In the dark salt mine Chalmers heard the scuff and thump of boots against rock and came to full alert. Footsteps were coming closer, regular and purposeful. He retreated into the mine, scratching at his face and hands, drawing blood. The salt was burning like crazy now, blistering his skin, but none of that mattered. Dean Winchester was coming to him.
Sure, the boss would be disappointed when the magical weapon he'd invented failed to turn up. But lots of mystical crap was lost to the sands of time. Maybe they'd send someone to search the woods, but more likely they'd just move on.
Chalmers touched the knife at his belt and then drew his hand away. No. He'd start with his hands and take it nice and slow. He'd earned it.
Dean sniffed. The mine smelled different. Rotten. Maybe that meant the booze was ready. He walked along the passage to the small side room and hung his flashlight on a hook in the wall, bathing the room in a weak glow.
He'd dig a niche into the wall or floor in the far corner, push the box inside, and then seal it up. But first things first. He set the box and his tools on the floor and crouched over the still, feeling guilty. The alcohol that had dripped from the copper coil smelled awful, but it was as ready as it was going to get. He contemplated dumping the stinking booze and returning to the cabin, to that squeaking bed, and to Cas. One quick drink, bury the box, and then he'd go. They could eat breakfast and spend the day together. Maybe play some cards. Maybe kiss. Maybe more.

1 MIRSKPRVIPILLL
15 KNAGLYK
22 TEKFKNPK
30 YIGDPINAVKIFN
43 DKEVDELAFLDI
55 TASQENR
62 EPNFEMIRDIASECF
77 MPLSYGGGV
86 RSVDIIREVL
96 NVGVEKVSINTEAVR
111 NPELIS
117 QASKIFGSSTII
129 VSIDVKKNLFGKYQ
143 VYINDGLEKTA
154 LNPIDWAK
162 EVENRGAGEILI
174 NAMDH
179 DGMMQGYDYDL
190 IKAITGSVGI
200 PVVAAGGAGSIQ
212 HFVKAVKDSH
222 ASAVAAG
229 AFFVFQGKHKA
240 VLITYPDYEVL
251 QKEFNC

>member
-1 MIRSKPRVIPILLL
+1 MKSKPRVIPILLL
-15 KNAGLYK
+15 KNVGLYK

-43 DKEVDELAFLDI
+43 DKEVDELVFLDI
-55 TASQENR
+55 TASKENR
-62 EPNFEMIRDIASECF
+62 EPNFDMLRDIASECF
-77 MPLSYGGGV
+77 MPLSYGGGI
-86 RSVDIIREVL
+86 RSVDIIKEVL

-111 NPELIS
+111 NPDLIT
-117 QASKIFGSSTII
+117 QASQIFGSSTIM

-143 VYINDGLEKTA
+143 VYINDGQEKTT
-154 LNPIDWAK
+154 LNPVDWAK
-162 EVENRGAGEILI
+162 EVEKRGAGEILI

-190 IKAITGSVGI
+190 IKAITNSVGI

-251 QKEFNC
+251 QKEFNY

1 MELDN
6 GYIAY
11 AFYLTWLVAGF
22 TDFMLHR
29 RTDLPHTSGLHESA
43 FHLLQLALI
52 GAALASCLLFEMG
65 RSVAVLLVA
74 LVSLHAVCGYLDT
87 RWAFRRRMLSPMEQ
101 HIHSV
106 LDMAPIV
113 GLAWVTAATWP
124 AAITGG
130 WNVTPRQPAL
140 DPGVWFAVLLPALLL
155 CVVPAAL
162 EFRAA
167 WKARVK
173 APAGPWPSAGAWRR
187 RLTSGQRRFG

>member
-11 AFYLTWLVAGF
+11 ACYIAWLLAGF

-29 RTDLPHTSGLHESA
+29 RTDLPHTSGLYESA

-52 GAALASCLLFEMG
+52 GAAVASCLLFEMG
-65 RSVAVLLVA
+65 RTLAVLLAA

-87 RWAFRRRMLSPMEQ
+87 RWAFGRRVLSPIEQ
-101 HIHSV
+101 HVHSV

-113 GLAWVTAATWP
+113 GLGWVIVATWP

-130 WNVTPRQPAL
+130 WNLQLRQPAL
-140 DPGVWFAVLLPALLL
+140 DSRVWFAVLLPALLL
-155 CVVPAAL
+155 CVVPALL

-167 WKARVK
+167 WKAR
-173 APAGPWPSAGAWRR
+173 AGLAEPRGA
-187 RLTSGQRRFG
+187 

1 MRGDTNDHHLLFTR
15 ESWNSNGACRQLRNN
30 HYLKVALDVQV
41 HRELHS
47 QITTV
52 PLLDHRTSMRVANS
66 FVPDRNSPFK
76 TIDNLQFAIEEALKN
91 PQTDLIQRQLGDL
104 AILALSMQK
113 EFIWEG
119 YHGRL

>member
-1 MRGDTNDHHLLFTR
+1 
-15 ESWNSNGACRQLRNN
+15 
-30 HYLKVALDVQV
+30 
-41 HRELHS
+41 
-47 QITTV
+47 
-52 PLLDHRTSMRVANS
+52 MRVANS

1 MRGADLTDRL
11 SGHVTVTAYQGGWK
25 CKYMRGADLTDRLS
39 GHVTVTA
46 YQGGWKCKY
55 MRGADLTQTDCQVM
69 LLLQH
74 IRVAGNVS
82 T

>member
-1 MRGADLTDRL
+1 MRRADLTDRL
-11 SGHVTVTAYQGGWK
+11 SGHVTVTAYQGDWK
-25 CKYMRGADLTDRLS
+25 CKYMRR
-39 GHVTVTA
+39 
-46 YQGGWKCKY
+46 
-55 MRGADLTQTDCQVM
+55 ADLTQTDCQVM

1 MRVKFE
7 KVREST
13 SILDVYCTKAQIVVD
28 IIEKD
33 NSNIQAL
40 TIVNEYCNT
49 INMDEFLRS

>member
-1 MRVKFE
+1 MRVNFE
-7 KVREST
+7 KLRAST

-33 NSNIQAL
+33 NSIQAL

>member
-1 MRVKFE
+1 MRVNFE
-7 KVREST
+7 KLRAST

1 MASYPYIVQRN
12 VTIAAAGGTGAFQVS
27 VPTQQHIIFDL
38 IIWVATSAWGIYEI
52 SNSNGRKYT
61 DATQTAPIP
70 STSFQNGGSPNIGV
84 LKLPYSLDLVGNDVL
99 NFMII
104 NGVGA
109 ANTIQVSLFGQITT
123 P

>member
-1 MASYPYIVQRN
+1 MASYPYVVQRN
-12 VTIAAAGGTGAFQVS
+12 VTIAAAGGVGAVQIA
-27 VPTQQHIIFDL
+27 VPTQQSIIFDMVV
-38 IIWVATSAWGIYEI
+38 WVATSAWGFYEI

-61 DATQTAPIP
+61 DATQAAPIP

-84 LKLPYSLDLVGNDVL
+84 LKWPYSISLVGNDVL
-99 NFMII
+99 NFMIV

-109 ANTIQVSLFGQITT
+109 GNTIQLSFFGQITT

Suddenly hands were around his neck. There was an alarming precision in the way the fingers squeezed his carotids. He'd used this move enough himself to know it could knock someone out in seconds. He twisted in the firm grasp, flailing his legs. He felt the still go flying as his boot connected with it and he smelled the alcohol vapor filling the room. Another desperate kick sent the distilled alcohol pooling over the floor and soaking into the cold ashes. Fuck. So much for that last drink.
Dean struggled harder, glaring up into the black eyes of a demon dressed like a Park Ranger. It leaned into him, blocking his access to the Kurdish knife. He needed a new weapon and he needed it fast. Dean groped along the floor and his fingers closed around the chisel. He swung hard and fast, embedding it into the demon's collarbone. The movement exhausted him, but it gave him the time he needed to grab his knife and push himself to a standing position, gasping and waiting.
The demon pulled the chisel from his meatsuit and advanced, looking like he'd like to carve Dean into something ugly. Dean put a hand to the wall for support, gripping the knife in his moist hand. His muscles felt like limp spaghetti. He considered praying to Cas, but held back. He mustn't see the still. It'd break his heart.